And so, he in his world, her in hers. Alone, yet together. The Iowa winters can be cold. An Iowa home without love is like an unlit stove. Full of potential. But potential and the internet can’t keep the Iowa wind from blowing and chilling your bones.
Secretly and ever so slowly, their passion was building. Building like the foundation of an Amish barn. One brick, or dare I say it, one click at a time.
The winter came and went, and the crops were planted, then harvested. Once more, the cycle was completed. Knee-high by the fourth of July was the norm for Iowa corn, but the summer and autumn would see no growth in their love. Their secret passion lay dormant like hordes of buried cicadas. Maybe in seven years, maybe eleven, before the sticky wings of their love would emerge like thousands of pupae yearning to mate.
This winter, there would be no Kevin Costner in her field of dreams, or so she thought. For him, half-forgotten images of their youth filled his dreams. They met at the State Fair twenty long years ago. The arm-wrestling contest was a lark, a dare from friends. It would seal their fate, but that was the following year. They first met the season prior; she had just won second prize for the heaviest sow. He was delivering hay when their eyes met. The job paid seven dollars a day but more than enough to buy her that corn dog and funnel cake she had always cherished. While the eight-hundred-pound pig dined on Fred Quiglinger’s finest alfalfa, the two lovers, mere children that they were, snuck away for a stolen kiss in the night under Iowa stars.
But working at the feedstore left him little time to daydream. Chickens needed corn, and the hay needed delivering. Promotions had been tough over the years, but still, he was proud to be driving the delivery truck. Well, driving when Charlie Walkensworth was out sick, or it was a weekend, and there was a feedlot emergency. Charlie was a big man, close to three hundred pounds; his left eye was stuck in neutral, not cross-eyed or dead. His left eye just seemed to float and roam about like that big carp in the fishpond down at the feed store. He also reeked of tobacco juice. A bad habit he picked up in the third grade when the pressure of failing Citizenship sent him into therapy at the local Lutheran Church. But still, Big Chuck had seniority; he was also the owner’s son.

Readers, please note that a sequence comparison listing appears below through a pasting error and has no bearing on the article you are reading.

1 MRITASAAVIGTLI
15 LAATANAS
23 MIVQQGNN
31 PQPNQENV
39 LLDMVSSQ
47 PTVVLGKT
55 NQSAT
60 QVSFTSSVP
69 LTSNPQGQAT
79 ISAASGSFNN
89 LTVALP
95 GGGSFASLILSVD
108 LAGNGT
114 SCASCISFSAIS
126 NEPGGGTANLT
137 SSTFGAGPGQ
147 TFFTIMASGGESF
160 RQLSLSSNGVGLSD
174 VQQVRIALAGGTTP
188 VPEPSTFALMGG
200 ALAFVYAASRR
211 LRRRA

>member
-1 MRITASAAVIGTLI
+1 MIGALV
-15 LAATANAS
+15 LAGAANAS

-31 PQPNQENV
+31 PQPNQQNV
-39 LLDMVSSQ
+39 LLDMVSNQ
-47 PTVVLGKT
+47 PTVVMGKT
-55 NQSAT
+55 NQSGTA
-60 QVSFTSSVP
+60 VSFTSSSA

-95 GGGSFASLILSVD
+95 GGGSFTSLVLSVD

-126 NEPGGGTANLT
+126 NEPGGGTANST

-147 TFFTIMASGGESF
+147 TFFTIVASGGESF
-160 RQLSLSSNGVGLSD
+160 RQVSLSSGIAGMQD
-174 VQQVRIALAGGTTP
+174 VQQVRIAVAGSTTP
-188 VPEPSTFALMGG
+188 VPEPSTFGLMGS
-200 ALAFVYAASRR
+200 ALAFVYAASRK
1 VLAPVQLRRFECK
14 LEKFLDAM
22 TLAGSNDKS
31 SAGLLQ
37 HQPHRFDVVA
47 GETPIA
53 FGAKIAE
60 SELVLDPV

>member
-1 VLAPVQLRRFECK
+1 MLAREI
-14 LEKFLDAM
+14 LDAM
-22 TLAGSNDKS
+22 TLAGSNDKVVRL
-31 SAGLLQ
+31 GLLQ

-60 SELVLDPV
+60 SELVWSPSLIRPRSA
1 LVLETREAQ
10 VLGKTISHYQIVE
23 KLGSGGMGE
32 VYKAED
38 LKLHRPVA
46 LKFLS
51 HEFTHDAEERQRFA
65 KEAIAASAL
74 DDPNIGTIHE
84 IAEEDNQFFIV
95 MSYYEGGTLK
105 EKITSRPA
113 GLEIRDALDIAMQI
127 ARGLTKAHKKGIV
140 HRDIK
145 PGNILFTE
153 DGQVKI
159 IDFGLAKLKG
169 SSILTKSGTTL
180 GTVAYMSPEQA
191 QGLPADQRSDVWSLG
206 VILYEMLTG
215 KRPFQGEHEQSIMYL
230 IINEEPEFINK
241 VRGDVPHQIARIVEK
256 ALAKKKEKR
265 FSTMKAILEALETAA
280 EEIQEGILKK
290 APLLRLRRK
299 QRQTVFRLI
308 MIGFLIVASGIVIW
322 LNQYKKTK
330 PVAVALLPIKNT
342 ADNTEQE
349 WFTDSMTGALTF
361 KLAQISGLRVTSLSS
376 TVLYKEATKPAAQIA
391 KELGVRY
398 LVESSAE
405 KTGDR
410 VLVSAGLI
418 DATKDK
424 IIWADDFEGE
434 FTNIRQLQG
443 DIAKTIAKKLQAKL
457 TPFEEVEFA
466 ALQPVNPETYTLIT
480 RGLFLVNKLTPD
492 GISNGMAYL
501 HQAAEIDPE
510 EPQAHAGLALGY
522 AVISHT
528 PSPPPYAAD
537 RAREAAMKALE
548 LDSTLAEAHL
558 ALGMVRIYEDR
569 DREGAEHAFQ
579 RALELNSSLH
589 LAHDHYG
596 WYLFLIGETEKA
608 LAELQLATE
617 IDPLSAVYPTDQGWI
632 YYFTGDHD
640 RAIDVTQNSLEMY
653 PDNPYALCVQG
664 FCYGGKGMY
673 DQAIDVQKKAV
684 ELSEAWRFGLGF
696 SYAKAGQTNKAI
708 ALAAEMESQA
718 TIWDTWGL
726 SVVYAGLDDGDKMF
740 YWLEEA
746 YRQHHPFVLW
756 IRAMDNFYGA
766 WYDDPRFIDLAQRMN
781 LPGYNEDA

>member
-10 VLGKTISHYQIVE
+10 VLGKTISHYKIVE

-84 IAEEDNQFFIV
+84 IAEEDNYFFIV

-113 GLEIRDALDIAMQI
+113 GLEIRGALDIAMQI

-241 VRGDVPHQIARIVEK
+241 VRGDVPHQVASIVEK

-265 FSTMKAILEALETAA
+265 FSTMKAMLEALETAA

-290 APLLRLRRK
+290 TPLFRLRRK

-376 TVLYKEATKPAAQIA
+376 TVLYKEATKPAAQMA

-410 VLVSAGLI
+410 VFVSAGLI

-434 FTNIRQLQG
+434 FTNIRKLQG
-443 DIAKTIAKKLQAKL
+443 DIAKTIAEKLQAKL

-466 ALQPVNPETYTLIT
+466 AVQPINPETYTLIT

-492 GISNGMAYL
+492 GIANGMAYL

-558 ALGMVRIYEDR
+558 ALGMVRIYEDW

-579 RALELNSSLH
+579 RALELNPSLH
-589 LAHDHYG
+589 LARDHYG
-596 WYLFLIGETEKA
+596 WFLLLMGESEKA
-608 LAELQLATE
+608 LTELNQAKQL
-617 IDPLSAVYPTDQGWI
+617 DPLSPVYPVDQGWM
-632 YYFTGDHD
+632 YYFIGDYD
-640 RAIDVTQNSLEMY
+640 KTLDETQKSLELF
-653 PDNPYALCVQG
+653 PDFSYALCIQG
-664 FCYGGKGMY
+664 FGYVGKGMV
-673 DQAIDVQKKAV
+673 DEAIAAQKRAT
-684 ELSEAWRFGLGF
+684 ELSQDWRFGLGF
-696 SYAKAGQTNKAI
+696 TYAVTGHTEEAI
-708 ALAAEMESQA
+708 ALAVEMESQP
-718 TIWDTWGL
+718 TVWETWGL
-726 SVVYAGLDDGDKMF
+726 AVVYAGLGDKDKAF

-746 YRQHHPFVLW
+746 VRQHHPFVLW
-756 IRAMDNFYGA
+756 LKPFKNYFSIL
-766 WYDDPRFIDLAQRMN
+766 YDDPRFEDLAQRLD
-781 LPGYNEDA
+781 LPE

It was bound to happen eventually. The history file was still there, nothing on TV, and he was tired of sitting in the delivery truck’s hot seat, playing second fiddle to reeking Chuck, the lazy owner’s son. She was bored too. The cards were cloudy and didn’t speak; the cards were silent and bleak, just like the winters in Iowa. Just silent, grey, and overcast. She’d had this pain in her stomach all day, and now she was just tired. Tired of feeling like that errant single sock in the damp misty hamper of life. Did she mention it first? Or was it him? No, never him. He’d be too embarrassed. She just didn’t care anymore.
“Well? Well, are we? Sure. Why not? What did you say? I said, are we ever going to go? Go where? You very well know what I’m talking about! Don’t change the subject. What subject? Really, Clifford. I really don’t know you anymore. Oh, for crying out loud. I had a tough day. A hard day Clifford? A hard day smelling Chuck’s farts? Sitting on your ass? Yeah, you had a bad day.”
The conversation could have gone on like this for hours. They often did. But for some reason, maybe riding in the cab of that old rundown delivery truck, there was a weakness in the marriage forcefield. The kind of protection that grows around a marriage gone sour. A wall that insulates one from the torment of the other.
“Well, fine. What the hell? We don’t need a new riding mower this summer anyway. Besides, Jerry and Sheryl’s cow eats most of our grass. See! It’s always about you, Clifford. It’s always about you. I was going to buy the mower for you, he started to say but didn’t. Fine, let’s just go to Jamacia. What the hell. Does it have to be with you? She thought.